You know, I spend a great deal of time searching for inspiration that will reinforce my motivation. It’s not that I necessarily actively seek it out, but when I’m reading a statement or quote that jumps off the page, I might start thinking about how it relates to me and how I can employ the idea into my expectations and desires. Sometimes this works in the opposite way, and something negative I read about someone or something taps into my insecurity which, in turn, causes me to worry. But lately, happily, I have been experiencing the former more than the later. The biggest kick is when an idea jolts me into a new way of thinking. These ideas often stick with me and add to a sometimes prolonged period of well-being. I’m experiencing these more often now, which is odd, because I’ve never made less money than at this moment, I’m operating on a relatively strict budget, I live alone for the first time since I was twenty, I’m waiting in graduate school, scholarship and fellowship limbo, and it is gray February which, although it is the month that both my mother and my sister Emily were born, usually finds me low and moody.
But not right now for some reason. I don’t want to tempt the Gods of the Depressed State but these days I often feel downright giddy. It could be the regular exercise. Booker has discovered the joys of slobbery-tennis-ball-retrieval, and the other day I actually ran stairs at the amphitheater at Salem College. I haven’t lost any weight to speak of, but I haven’t gained any either so I’m seeing it as a good thing. (I think they say that you have to exercise and eat right—I’m only doing the first part). My house is clean (the downstairs anyway) the bills are paid (the ones that absolutely have to be) and most of the urgent personal matters are being kept consistently at bay.
But there are always opportunities to procrastinate. This leads me back to the original point of this post, inspiration. Today I received it from two sources, both within several minutes of each other. The first came from the fore mentioned February’s child Emily, who wrote about the 5 stages of denial we experience when putting off a required but unpleasant task. She explains, through dialogue with herself, that once she sits down and makes herself do the task she finds out that it’s not that bad after all—even enjoyable in some cases. She shows that the hardest part of these things isn’t figuring out how to start, often the hardest part is just starting.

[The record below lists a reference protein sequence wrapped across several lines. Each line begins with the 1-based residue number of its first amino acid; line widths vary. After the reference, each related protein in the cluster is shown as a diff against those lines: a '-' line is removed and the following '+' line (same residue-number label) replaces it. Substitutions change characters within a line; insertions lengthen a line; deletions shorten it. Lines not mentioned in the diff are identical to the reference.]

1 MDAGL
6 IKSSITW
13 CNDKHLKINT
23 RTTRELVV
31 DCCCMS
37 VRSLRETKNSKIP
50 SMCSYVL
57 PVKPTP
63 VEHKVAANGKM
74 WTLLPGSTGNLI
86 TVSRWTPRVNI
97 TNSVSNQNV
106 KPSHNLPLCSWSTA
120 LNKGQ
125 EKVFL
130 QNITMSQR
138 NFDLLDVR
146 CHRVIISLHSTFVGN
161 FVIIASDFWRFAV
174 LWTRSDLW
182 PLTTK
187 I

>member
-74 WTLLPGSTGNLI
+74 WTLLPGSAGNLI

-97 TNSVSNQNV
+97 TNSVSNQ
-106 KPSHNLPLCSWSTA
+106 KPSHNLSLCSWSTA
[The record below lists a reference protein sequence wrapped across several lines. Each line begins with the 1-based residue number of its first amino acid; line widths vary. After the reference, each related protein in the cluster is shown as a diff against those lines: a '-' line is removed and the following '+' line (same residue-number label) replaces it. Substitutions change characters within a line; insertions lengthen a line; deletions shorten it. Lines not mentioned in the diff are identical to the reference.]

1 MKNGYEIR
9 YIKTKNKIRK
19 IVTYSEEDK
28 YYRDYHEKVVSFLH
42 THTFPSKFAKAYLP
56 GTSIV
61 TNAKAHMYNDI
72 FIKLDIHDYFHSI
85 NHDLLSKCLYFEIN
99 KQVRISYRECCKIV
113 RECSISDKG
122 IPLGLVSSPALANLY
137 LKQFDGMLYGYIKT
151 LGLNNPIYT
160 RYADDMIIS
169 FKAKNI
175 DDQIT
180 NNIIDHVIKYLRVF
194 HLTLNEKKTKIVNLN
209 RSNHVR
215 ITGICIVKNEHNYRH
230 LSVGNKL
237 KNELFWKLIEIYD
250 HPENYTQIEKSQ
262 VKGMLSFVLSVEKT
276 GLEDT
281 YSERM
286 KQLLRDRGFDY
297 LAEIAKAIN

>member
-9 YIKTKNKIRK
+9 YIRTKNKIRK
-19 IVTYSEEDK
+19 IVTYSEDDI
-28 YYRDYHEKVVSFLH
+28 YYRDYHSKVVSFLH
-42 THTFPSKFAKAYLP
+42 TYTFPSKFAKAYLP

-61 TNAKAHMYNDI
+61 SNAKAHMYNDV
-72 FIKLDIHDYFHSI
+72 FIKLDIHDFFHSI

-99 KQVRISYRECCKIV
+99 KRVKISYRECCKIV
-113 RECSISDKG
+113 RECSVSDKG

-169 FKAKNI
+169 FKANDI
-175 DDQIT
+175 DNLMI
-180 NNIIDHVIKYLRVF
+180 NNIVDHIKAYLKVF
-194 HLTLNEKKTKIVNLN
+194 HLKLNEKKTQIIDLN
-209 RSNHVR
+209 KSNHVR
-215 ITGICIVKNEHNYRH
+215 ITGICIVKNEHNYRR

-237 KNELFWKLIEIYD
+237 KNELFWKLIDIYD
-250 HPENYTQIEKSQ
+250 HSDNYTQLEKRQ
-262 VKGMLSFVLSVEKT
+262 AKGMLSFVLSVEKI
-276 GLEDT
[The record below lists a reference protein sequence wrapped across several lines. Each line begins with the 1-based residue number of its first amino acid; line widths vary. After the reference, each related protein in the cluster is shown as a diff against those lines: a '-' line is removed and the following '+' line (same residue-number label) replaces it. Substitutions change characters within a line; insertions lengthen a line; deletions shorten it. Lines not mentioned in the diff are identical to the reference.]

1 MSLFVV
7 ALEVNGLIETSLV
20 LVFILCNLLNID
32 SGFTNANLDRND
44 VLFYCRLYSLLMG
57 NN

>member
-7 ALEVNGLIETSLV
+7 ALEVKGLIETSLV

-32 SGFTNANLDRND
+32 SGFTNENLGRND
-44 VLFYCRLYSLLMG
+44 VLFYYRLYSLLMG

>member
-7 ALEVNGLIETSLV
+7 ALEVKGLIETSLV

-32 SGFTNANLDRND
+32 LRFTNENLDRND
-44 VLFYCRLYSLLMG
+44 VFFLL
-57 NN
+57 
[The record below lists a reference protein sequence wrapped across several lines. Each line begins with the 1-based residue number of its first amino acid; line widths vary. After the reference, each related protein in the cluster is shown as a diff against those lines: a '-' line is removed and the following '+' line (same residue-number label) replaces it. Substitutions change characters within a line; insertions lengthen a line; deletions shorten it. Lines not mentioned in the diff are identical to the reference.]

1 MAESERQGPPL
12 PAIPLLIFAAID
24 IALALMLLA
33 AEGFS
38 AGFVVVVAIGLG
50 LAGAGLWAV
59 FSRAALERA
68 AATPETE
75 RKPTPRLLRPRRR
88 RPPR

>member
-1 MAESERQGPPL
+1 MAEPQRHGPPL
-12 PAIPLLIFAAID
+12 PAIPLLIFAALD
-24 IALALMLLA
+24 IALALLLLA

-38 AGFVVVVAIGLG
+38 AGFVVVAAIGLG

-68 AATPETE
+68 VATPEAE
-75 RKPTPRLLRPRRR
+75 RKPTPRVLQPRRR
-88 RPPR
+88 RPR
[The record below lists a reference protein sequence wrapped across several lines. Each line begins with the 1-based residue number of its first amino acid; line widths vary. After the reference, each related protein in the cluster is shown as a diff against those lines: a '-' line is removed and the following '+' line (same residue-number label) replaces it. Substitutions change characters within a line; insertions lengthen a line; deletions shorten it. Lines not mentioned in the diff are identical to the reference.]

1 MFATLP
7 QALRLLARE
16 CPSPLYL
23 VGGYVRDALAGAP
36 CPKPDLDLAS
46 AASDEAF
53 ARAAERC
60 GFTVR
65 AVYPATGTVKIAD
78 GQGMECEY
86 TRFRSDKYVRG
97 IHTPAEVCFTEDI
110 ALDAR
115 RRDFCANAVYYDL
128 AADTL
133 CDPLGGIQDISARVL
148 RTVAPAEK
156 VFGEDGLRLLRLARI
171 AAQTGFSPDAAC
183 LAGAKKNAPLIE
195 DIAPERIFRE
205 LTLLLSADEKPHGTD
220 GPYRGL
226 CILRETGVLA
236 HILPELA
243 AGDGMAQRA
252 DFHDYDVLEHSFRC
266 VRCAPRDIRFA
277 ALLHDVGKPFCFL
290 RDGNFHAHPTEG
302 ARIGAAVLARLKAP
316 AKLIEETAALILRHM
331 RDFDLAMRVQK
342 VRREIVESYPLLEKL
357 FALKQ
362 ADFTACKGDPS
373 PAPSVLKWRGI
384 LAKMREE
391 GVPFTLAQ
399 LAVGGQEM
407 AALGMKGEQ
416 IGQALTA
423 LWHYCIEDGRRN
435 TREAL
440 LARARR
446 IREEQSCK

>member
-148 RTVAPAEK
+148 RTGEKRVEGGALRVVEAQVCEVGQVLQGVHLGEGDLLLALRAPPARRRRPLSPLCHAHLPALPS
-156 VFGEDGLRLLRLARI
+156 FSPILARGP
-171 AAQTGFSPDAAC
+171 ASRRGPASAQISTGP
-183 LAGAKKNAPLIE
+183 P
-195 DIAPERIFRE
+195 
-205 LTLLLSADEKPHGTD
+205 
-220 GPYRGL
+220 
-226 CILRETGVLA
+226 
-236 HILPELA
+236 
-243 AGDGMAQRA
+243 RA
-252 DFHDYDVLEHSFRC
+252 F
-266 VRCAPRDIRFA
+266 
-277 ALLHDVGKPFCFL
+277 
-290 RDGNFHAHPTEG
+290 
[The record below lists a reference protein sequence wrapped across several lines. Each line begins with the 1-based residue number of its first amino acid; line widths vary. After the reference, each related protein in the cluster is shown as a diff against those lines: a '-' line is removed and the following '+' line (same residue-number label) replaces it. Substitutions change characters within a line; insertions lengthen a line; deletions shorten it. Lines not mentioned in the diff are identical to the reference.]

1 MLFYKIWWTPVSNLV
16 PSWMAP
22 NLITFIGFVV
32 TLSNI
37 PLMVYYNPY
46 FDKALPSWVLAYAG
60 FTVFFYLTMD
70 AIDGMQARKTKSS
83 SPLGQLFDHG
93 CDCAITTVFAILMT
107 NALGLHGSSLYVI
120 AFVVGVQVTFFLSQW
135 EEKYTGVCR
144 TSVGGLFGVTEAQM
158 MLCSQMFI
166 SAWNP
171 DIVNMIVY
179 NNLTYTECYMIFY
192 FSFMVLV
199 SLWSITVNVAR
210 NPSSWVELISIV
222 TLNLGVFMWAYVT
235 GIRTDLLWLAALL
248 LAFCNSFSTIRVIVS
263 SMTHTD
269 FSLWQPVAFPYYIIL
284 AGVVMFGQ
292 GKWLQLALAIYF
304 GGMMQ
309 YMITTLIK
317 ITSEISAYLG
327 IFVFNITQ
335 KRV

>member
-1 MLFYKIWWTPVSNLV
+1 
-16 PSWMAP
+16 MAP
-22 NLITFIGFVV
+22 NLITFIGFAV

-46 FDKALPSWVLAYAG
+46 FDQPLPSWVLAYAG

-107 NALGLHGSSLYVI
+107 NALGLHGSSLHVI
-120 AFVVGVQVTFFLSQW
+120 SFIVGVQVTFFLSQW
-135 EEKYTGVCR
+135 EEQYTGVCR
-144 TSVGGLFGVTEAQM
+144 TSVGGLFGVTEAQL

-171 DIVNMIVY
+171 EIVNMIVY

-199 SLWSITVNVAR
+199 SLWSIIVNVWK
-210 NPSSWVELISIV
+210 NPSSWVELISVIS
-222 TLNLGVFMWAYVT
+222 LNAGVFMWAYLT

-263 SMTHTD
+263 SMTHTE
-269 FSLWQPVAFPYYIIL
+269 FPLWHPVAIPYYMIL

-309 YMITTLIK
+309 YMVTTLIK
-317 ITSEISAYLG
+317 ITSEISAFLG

The other point of inspiration came from the beautifully thoughtful piece by Litlove about choosing schools for her son. In thinking about her own schooling she said this:
“I learned to like work purely for itself. I might have been hungry for praise but I never expected it, and I enjoyed the sense of competing only with myself. It was in many ways a solid foundation for graduate study.”
What a fantastic approach toward study and achievement, competing with yourself with little to no expectation for praise, always trying a little harder than you did last time. This is easier said than done for me, but a goal worth striving for.
So I took these two pieces of inspiration and I applied them to my early morning slide toward procrastination. I had already begun to talk myself into believing that the pressing letter that I’d been putting off writing could wait another day and the follow-up calls to graduate schools didn’t really need to happen either. That’s when the words of those bloggers kicked in, Emily saying, “it won’t be so hard once you get started,” and Litlove saying “why don’t you try just a little harder than usual and get that letter finished?” I took both pieces of cyber-advice and completed both tasks, plus a couple of others. I feel very self-satisfied now, congratulating myself at great length. So it’s not always the Faulkners, Obamas and Mandelas that inspire me but often the lesser-known but equally brilliant philosophers-at-large. Sometimes these people even have blogs. Sometimes they’re even your sister!